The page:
And now, Scary-Crayon reviews... The Twilight Saga: Breaking Dawn Part 1

Admittedly, I haven't been the biggest fan of the Twilight series. I truly intended to read the books by Stephenie Meyer, but found them to be so badly and annoyingly written that I couldn't get more than two pages into the first book -- and while I did enjoy the first three movies, that was because their only redeeming quality (aside from the cuteness of Kristen Stewart and Ashley Greene and perhaps Taylor Lautner) was that they were terrible to a side-splittingly laughable degree. Yes, the first one was a little painful to get through at times, but I probably laughed more during those last two than I did during the entire fourth series of "The IT Crowd" and that show is a riot. The Twilight films really are that funny, and if you like to laugh I suggest you add the films to your Netflix queue or order some used copies on eBay (please don't pay new DVD prices for them) this instant. I'll wait.

... (Yes, this article is pre-written... but who doesn't enjoy elliptical pauses?)

Back with us? Good! And I hope you've still got room in your film queue, because I'm about to tell you why you should add the fourth flick -- The Twilight Saga: Breaking Dawn Part 1 -- to your film queue and/or DVD collection as well. It's not only easily the best Twilight movie -- it's also a genuinely excellent film.

I bet you can't stop yourself from crying during this scene.

What makes this particular movie so great -- and what the others in the Twilight series are largely lacking -- is that it presents Edward and Bella as fully developed characters and really explores the relationship between them. After all, this is the film in which they get married! A lesser film might have dispensed with the wedding during a brief opening credits sequence, or had it take place at the end of a movie (Bella's acceptance of Edward's proposal was the "cliffhanger" of the last film, which seemed lame then but now seems like a brilliant decision), but Breaking Dawn literally devotes its first half hour to the wedding. We see the preparation; watch Bella get her makeup and hair done; meet multiple guests and flash by numerous others who have seldom or never been seen in the earlier films and never appear again in this one; and are treated to numerous wedding toasts by various characters including Bella's parents, random Cullen family members (I have no idea who they are; it's a large family and they don't wear nametags), Bella's high school chum, and Edward himself. All of this helps to communicate the deep love that Edward and Bella share, because everyone knows that only people who aren't madly in love have small weddings -- if they don't elope drunkenly -- and do not share the occasion with hundreds of guests and vampires from all over the globe and a handful of werewolves. The music that plays as the couple exchange vows is also a brilliantly chosen piece that really brings the scene home, as random lyrics about fat housecats and big pills and American mouths totally don't pull me out of that romantic moment and leave me scratching my head in bewilderment.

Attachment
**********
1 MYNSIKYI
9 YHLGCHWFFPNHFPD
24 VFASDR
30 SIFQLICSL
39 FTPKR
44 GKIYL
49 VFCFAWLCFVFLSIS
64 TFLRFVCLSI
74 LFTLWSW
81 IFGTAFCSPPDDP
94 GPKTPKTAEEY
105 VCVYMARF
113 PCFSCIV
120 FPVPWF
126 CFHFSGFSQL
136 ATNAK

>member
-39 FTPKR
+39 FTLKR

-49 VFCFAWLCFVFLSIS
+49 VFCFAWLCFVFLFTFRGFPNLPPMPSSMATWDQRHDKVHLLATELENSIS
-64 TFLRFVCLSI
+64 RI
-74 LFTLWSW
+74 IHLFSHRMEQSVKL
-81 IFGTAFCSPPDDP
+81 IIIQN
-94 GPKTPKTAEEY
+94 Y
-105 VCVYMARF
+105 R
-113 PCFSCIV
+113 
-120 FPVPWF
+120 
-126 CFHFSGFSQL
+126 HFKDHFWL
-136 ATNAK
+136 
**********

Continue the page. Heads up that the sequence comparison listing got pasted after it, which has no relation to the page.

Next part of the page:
So after the wedding -- the entirety of which is absolutely essential to the story -- the next half hour of the movie focuses on the happy couple's honeymoon and the elephant in the tomb: sex. Sex with vampires is deadly for humans, because vampires are super strong and break beds with their pelvic thrusting and humans are fragile and easily bruised, so vampires who marry humans typically sire them on their wedding night. Bella, however, wants to remain human a little longer because she doesn't want to spend her honeymoon writhing in pain. That explanation wouldn't make the least bit of sense in a lesser film (presumably a crushed pelvis would hurt like hell, too), but Breaking Dawn is so skillfully written -- and Kristen Stewart's acting is so amazing when Bella voices this rationale -- that we're completely content to go along with it. And when it does occur, the sex scene remains deeply moving despite the violence of Edward's splintering a windowsill when he grabs it for leverage and collapsing the bed columns during his initial thrusts.

Should've let Bella ride topside, dawg.

But the real treat is the scene that follows the next morning, when the two discover that their amorous activities have left Bella's arms and shoulders spotted with bruises. Yes, it's true that all of that pain and ruined furniture could have been avoided entirely if Bella had been on top and Edward had kept his grabby grabby hands in check -- even though the love scene worked so perfectly that this solution never once entered my head as I watched it -- but then we wouldn't get to see Robert Pattinson and Kristen Stewart really shine. The way Pattinson narrows his eyes and lets his mouth gape open during the entire scene truly conveys Edward's love for Bella and deep concern at having injured her, just as Stewart's trademarked look of distressed confusion and heavy breathing suggests Bella's enduring love for Edward but frustration at his determination to rain on her bruised but happy post-coital parade. It's a gripping scene that isn't the least bit unconvincing or giggleworthy, and all parties involved should be exceedingly proud and continue to have lucrative, successful careers.

Imma kill that bloodsuckin' motherfucker.

Meanwhile, Jacob obsesses about the happy couple's wedding activities. Fully expecting Edward to sex Bella right into an early grave, he sits on a beach staring out at the waves and listing the ways the Cullens might explain Bella's death. "Maybe they'll say she was in a car crash," he moans. "Or tripped and fell off a cliff." The writing here is stellar, as the images Jacob mentions not only convey his strong belief in the violence of vampire fucking, but also how seriously upset he is about Bella's fate. He's also obviously jealous and creepily obsessed with killing Edward, and it's really a testament to the writing and Taylor Lautner's acting skills that his character remains noble and likeable despite being given the lines of a creepy obsessive jilted lover. (I'm sure that even women who have been stalked and suffered violence at the hands of similarly glaring, sneering men sporting five-o-clock shadows nevertheless found themselves swooning over Jacob during that scene.) After all, he's only acting this way because of his own love for Bella and the pain he feels as a result of being unable to have her.